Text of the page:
"Well?" Her cellmate demanded. "Are you just going to stare at me?"
Gadget blinked. "Do you normally help total strangers who might be criminals avoid the consequences of their actions?"
"Hey, I was just trying to be sociable. Seeing as youre my cellmate and all. Give you the benefit of my years of experience."
Gadget looked at the shrew. "I'm not going to be here long enough to need your advice. This is a mistake."
"That's what I said. Twenty years ago."
"You've been here twenty years?!"
"No, just since five o'clock. Twenty years ago I had a good reputation and a nice figure. One day I walked out of a hat shop while I was thinking about my boyfriend. Next thing I know, my parents say I'm embarrassment, my boyfriend won't see me, my friends are strangers and I'm serving a three year jail sentence."
"Over a hat you forgot to pay for?"
"No, over the rich lady's purse I picked up while I was browsing. I told everyone that I just forgot that I hadn't brought mine with me, but the truth was I thought another customer had forgotten it and it was just a nicer handbag than the one I had at home."
"You were stealing then."
"Yeah, but sometimes I think that if I'd admitted that they would have just let me off with a warning, you know?"
"Just because you don't know who you were robbing or why you have the chance to that doesn't mean you deserve to get away with it."
"I didn't say it did. I just didn't deserve what happened, that's all."
"Was it your first offence?"
"Yes, but it wasn't the first bag snatch there and the rich lady kept a necklace in the bag. I didn't know that, I was just after the bag."
"Three years for a bag is a little harsh."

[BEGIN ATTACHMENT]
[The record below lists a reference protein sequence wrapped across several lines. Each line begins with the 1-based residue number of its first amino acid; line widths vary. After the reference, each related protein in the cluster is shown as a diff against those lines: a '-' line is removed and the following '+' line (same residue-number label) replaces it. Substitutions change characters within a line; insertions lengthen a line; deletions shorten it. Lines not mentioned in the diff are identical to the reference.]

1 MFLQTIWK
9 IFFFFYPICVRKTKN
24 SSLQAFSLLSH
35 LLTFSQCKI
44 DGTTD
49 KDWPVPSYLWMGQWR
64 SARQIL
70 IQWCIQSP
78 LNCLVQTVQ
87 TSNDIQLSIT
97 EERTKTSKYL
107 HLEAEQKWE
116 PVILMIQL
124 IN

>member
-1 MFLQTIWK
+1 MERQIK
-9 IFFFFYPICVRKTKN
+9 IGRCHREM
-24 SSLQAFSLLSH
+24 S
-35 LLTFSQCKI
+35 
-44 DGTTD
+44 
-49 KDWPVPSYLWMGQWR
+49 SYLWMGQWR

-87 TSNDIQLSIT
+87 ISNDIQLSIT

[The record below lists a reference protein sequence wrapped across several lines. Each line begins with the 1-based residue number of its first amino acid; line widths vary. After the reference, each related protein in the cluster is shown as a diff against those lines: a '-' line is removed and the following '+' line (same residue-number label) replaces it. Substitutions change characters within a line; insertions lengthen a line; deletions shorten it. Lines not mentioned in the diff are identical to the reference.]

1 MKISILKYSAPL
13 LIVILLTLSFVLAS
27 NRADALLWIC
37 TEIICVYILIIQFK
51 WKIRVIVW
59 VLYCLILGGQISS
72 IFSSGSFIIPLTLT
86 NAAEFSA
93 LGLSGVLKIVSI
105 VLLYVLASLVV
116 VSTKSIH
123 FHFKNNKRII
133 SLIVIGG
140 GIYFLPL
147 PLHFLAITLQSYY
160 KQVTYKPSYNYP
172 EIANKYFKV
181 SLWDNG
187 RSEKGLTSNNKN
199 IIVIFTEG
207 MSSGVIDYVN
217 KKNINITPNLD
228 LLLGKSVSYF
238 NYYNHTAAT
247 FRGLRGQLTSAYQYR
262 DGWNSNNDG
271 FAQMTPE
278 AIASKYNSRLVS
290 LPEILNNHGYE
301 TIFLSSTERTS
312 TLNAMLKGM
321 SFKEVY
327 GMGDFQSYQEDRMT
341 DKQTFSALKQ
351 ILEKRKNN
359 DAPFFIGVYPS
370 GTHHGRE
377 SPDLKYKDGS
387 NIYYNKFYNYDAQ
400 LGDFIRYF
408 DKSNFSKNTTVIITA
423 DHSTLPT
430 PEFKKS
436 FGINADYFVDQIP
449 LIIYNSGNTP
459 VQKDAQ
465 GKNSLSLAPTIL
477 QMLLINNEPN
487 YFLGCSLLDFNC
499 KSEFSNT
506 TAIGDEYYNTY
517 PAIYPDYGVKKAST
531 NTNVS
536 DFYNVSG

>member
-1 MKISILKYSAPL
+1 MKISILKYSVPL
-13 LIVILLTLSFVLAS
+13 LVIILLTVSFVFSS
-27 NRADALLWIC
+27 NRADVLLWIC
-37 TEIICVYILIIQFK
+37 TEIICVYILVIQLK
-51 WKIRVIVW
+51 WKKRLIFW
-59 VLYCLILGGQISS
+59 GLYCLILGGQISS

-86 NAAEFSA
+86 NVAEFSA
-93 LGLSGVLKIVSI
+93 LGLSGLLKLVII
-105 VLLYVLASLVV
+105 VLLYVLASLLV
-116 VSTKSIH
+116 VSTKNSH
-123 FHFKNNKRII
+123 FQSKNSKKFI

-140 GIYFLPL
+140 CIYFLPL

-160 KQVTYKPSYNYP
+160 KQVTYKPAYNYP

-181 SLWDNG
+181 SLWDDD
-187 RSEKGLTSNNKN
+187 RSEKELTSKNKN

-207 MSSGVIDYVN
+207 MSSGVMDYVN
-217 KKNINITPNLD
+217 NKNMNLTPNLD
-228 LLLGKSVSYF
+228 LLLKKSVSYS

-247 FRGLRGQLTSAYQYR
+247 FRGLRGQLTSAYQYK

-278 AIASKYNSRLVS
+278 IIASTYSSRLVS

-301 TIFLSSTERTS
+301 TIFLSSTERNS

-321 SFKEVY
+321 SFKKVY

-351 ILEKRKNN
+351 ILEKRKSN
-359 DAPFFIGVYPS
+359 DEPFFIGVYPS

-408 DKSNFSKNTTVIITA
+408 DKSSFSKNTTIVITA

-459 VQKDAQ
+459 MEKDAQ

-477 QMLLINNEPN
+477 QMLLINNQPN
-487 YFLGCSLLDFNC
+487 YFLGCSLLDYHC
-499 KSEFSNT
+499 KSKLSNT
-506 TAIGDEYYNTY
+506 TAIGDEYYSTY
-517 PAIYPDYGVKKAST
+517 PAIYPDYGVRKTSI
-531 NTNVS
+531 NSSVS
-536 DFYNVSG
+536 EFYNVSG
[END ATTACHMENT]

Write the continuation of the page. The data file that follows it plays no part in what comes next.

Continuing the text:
"It's not the three years, it's the seventeen since then. When you've done something wrong and you haven't put it right, it's like you're still doing wrong. It keeps coming up again and again. It's part of who you are. If it's not dealt with fairly, then that makes it worse. Even if it's dealt with too harshly instead of too lightly." The old shrew looked at Gadget carefully. "I don't know what you've done, kiddo, but the only way you'll have a shot at any kind of life after tonight is to face up to it and stare it down. Tell them the truth, help them to just be fair with you."
Gadget looked at the shrew a long time. The shrew looked back. Eventually she said: "Thank you for trying to help me. My name is Gadget Hackwrench."
Dale found himself in a cage. He was covered with straw but, apart from that, he was wearing only his own fur. His mouth had a funny taste in it and his first instinct was to go to the water bottle hanging on the side of the cage. When he stood up he was unsteady, so he put out a hand to steady himself. What he touched moved under his weight and he dropped onto all fours. He glanced at it in surprise.
It was an exercise wheel.
He was in a pet cage.
Dale shivered. This could be bad. Depending on the circumstances he could just walk out and go home or he would be here for the rest of his life. He looked around. It was a space about the size of the living room back at Rescue Ranger Headquarters.
Outside the cage was a small room crowded with silent animals, also in cages, and a counter with a bell on it. Behind the counter Dale could just make out the back of a human who was bending down to do something out of sight.
The pet shop door opened to the sound of a bell.
Dale was surprised and pleased to see that it was Chip. Admittedly a human sized version of Chip but this didn't seem odd for some reason. He must be undercover, Dale rationalized. Of course he would have to blend in with the people who ran the pet store.
"Excuse me, Miss?" Chip directed to the figure behind the counter.
The "human" shopkeeper stood up to reveal the face of Monterey Jack. There was a Dale-sized mousetrap caught in his moustache. He faced Chip with a frown. "Miss?" He rumbled.
"Oh, I'm sorry; I have a cold." Chip blinked and stared at the mousetrap.